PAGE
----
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/ OPINION/ VERDA ÖZER
Tuesday, September 13 2011 , Your time is 15:58:00
The resistance in Kobane and the following protests on Oct. 6-7 in Turkey have confronted us with the weaknesses of the peace process in Turkey, as well as the new reality in the region.
“We are ready for normalization with Israel,” said a top official in Ankara who I met this week. My question had been: Is Turkey considering normalizing its relations with Israel and Egypt, which are the only countries offering stability in the region other than Iran?
Last week we all got worried that developments in Kobane would put the peace process in Turkey in jeopardy.
On Oct. 2, the Turkish Parliament voted for a motion authorizing the government to deploy troops abroad and allow the deployment of foreign military forces.
Since the formation of the coalition against the Islamic State of Iraq and the Levant (ISIL), the main topic in Turkey has been focused on what the country will provide for the coalition.
ISIL's attack has brought Turkey to a critical breaking point with the Kurds, although it did open its border to Syrian Kurds last weekend. What is breaking down and what are the implications?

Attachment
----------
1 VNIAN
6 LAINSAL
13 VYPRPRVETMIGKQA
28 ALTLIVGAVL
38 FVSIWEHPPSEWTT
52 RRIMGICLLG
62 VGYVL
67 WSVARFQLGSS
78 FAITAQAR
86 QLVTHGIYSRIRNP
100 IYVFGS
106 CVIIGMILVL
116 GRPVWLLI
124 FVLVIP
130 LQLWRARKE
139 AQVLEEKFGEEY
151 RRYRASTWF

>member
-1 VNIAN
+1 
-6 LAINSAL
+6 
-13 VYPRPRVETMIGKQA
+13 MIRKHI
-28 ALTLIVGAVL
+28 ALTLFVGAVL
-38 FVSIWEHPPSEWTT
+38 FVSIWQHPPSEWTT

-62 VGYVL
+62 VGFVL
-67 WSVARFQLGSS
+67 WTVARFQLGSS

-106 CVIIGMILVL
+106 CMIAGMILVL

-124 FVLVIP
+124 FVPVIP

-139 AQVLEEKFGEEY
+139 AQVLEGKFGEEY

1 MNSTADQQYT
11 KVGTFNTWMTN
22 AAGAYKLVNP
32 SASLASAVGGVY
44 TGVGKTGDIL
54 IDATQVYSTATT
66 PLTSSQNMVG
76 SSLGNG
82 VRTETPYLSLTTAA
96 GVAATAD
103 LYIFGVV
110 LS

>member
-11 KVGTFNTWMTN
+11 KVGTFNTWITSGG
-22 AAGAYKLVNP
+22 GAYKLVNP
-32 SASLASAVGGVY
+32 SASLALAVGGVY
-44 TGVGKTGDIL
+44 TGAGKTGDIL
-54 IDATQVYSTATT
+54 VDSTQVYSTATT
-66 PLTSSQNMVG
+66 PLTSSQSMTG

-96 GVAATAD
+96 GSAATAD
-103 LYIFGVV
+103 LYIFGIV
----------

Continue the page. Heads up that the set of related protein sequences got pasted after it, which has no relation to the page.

There have been extensive allegations lately regarding the relationship between Turkey and the Islamic State in Iraq and the Levant (ISIL).
Since the foundation of a “core coalition” including Turkey was announced at the NATO Summit last week, we are all wondering what this “coalition” means, what its mission will be and what is expected from Turkey.
“Choose your enemies carefully, but be less picky about your allies.” This was the title of a piece published by the Financial Times three days ago, which reflects exactly where we all stand today.
Most of the convictions on the ISIL have proven to be false so far, which has urged the West and regional powers to revisit their strategies toward Iraq and Syria
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